Science Looms Large In German Elections

FRANKFURT—"If it weren't for all those chemical accidents, we'd have an easy time with this election," Helmut Kohl remarked in early December. The West German chancellor was responding to a poll that showed environmental issues had passed unemployment, the general economy, and other subjects as the principal issue in the January 25 election. But only 26 percent thought Kohl's party, the conservative, business-oriented Christian Democrats (CDU), was best equipped to deal with it, compared w

Dede Williams
Jan 11, 1987
FRANKFURT—"If it weren't for all those chemical accidents, we'd have an easy time with this election," Helmut Kohl remarked in early December.

The West German chancellor was responding to a poll that showed environmental issues had passed unemployment, the general economy, and other subjects as the principal issue in the January 25 election. But only 26 percent thought Kohl's party, the conservative, business-oriented Christian Democrats (CDU), was best equipped to deal with it, compared with 34 percent who trusted the Greens and only 21 percent who favored the Social Democrats (SPD).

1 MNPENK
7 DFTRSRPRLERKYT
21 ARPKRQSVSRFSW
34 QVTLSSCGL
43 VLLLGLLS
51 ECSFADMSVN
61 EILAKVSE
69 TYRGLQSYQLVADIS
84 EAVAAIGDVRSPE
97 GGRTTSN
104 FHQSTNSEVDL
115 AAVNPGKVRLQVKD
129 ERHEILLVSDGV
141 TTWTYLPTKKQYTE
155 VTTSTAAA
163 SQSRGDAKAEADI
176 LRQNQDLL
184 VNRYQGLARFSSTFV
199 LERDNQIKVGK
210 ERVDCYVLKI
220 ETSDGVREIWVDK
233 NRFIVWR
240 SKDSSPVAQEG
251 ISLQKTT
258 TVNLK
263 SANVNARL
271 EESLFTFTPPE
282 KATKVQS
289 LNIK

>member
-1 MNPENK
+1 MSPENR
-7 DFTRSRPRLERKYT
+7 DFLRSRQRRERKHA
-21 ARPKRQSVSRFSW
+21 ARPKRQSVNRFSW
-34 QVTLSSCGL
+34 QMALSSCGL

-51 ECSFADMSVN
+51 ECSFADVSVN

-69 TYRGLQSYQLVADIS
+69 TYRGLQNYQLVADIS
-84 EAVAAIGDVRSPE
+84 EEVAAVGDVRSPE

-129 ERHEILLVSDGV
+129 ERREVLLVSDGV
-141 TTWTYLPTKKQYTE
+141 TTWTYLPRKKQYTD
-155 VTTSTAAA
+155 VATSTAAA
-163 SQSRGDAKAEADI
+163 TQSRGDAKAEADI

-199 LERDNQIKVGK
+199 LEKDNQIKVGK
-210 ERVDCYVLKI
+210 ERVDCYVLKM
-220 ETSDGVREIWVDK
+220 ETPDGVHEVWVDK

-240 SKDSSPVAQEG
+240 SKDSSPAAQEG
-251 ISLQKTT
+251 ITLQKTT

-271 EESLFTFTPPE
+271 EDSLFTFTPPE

Kohl appointed his old friend and ally Walter Wallmann, former mayor of Frankfurt and more recently federal environmental minister, to lead a new ministry to bolster public confidence in the government's ability to cope with such technological accidents as Chernobyl and the Rhine spills.

Wallmann announced in November he would seek "drastic curbs" on chemical production "before the end...

Interested in reading more?

Become a Member of

Receive full access to digital editions of The Scientist, as well as TS Digest, feature stories, more than 35 years of archives, and much more!
Already a member?